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World Headlines: Saudis Crack Down On Undocumented Workers

An Ethiopian worker argues with a member of the Saudi security forces as he waits with his countrymen to be repatriated in Riyadh on Monday.
Reuters /Landov
An Ethiopian worker argues with a member of the Saudi security forces as he waits with his countrymen to be repatriated in Riyadh on Monday.

Saudi Arabia, Arab News

Police in Jeddah have arrested 20 Ethiopians on charges of instigating and leading a mob to lay siege to a deportation center.

It's the latest development since the Saudi government began cracking down on workers who are in the country illegally.

In a separate story, the newspaper reported that 4,060 undocumented workers were detained in Mecca. They will be deported.

Meanwhile, the BBC reports that 23,000 Ethiopians have surrendered since Saudi authorities began their crackdown on migrant workers last week. The crackdown has led to clashes and at least five deaths.

Some 9 million migrant workers earn a living in Saudi Arabia, filling mostly manual and service jobs. They account for roughly one-third of the people living in the kingdom.

The government says it wants to reduce the unemployment rate among Saudis, which is currently around 12 percent.

However, the Arab News reported that the crackdown has caused a labor shortage in Saudi Arabia's farms.

Brazil, O Globo

The Supreme Court has upheld prison terms against most of those convicted in a high-profile corruption trial, including the former chief of staff of ex-President Luiz Inacio Lula da Silva.

Jose Dirceu and 21 others were convicted of paying opposition lawmakers to support Lula's government. Dirceu was handed a sentence of 10 years and 10 months.

Lula wasn't implicated.

The allegations came to light in 2005, and sentences were first handed down three years ago.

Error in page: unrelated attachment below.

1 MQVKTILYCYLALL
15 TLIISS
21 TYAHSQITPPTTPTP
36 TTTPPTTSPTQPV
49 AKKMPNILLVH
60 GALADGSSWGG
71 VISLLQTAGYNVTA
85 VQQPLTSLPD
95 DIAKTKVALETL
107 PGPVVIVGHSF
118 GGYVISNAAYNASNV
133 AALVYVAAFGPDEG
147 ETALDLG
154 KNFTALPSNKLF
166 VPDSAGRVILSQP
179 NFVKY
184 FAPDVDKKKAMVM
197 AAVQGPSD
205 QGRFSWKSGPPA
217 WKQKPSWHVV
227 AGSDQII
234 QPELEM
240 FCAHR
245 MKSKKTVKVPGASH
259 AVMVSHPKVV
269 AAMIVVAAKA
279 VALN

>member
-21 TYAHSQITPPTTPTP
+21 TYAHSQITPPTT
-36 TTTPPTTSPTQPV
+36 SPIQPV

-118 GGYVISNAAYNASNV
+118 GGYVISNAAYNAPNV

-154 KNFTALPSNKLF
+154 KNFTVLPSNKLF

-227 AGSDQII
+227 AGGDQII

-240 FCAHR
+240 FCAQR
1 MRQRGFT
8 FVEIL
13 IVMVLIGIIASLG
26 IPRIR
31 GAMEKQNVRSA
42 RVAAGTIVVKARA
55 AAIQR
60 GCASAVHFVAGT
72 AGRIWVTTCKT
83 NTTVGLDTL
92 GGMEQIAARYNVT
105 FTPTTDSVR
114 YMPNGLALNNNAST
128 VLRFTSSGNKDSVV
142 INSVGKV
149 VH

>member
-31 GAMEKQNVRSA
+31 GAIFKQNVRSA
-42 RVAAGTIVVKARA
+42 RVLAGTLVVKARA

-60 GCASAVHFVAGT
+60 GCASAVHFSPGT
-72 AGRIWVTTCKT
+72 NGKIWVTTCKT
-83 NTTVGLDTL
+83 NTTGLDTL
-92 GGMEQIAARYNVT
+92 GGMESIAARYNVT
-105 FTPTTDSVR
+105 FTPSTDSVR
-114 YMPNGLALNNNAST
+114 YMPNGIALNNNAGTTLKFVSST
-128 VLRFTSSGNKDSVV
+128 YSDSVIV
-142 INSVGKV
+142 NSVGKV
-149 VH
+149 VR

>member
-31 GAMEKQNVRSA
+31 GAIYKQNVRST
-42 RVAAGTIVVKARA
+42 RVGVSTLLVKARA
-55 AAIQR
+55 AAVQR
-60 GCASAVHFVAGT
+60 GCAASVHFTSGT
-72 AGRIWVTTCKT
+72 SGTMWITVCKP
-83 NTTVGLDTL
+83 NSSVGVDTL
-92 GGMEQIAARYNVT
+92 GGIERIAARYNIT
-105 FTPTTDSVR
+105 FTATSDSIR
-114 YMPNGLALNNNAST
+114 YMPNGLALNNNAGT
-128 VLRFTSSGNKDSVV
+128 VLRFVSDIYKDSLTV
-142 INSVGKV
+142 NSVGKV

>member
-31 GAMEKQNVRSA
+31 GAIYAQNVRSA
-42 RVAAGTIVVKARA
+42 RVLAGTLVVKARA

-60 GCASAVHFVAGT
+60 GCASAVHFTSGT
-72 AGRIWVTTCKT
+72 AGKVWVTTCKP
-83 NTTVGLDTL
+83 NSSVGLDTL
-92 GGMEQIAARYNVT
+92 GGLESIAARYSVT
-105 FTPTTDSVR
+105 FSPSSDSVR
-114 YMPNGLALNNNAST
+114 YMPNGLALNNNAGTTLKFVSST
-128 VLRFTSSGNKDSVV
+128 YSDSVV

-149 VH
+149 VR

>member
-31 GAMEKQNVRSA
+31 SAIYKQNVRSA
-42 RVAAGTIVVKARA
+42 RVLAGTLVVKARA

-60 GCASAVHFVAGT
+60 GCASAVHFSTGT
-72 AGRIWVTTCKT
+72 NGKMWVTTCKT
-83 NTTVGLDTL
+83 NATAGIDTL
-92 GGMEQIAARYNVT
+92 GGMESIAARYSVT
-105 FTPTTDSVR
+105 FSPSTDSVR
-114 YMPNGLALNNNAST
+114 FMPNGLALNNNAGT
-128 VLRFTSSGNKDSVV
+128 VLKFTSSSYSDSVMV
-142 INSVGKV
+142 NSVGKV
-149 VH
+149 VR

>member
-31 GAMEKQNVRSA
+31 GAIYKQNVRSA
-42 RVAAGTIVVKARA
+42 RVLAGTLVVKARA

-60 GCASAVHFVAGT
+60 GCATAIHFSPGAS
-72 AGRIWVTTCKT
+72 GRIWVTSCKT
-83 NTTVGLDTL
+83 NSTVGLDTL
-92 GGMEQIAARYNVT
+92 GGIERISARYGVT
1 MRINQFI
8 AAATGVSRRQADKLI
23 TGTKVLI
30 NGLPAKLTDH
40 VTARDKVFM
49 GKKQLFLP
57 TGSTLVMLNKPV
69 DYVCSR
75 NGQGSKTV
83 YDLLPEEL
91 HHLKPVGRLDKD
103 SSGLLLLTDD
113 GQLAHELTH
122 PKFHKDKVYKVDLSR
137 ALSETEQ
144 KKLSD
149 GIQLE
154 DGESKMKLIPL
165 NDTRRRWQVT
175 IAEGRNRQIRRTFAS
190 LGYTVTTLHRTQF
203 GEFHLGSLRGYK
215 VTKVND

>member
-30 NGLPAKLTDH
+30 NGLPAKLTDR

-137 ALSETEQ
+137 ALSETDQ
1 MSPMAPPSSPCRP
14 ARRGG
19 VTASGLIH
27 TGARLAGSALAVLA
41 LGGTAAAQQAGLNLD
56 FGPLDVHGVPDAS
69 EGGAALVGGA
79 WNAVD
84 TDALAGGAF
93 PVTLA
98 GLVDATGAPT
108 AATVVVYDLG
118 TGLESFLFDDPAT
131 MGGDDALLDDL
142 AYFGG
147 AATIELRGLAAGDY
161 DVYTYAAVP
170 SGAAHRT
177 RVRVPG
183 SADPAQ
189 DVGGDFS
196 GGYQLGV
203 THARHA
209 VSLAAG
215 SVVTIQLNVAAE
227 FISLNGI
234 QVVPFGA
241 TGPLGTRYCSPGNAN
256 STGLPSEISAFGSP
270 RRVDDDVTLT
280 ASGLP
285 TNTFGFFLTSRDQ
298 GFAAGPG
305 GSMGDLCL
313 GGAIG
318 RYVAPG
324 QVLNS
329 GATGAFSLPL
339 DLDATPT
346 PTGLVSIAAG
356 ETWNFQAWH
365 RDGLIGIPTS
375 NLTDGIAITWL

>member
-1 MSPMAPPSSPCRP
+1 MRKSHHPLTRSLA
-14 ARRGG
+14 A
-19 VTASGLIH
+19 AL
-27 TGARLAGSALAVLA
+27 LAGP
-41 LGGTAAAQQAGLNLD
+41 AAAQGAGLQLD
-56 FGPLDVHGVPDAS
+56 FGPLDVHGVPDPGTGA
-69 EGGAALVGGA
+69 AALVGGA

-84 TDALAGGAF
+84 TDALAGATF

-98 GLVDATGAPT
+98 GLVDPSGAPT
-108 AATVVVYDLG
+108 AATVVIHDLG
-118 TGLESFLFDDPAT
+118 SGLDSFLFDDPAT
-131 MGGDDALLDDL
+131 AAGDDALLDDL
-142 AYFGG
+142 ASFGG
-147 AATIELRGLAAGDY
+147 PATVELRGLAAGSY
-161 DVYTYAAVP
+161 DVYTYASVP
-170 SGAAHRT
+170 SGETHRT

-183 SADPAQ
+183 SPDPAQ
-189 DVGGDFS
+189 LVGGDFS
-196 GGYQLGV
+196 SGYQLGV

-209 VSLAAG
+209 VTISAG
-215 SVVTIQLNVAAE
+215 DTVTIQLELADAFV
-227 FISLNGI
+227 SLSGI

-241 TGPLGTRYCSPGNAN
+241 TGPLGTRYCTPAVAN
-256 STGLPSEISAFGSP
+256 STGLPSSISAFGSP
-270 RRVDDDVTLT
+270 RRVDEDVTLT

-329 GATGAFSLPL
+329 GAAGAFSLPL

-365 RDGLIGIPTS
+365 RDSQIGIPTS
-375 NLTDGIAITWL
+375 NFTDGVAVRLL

India, Press Trust of India

India's Sachin Tendulkar, one of cricket's all-time greats who is playing in his 200th and final test match, walked out to a guard of honor Thursday from the West Indies team in Mumbai as the two sides began the second game of the series.

The semi-official news agency described the occasion as a "phenomenal outpouring of emotions by the fans."

"The 40-year-old walked in to bat following Murali Vijay's dismissal, amid a deafening chant of his name by the crowd even as the giant screen flashed the message — 'don't even blink,'" PTI reported. "Tendulkar, who seemed calm in body language despite the frenzy, bowed at the boundary rope and then looked heavenward before entering the ground."

At the end of the day's play, Tendulkar was unbeaten on 38.

Much of India has come to a standstill as the cricketer winds down a career that began in 1989.

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Krishnadev Calamur is NPR's deputy Washington editor. In this role, he helps oversee planning of the Washington desk's news coverage. He also edits NPR's Supreme Court coverage. Previously, Calamur was an editor and staff writer at The Atlantic. This is his second stint at NPR, having previously worked on NPR's website from 2008-15. Calamur received an M.A. in journalism from the University of Missouri.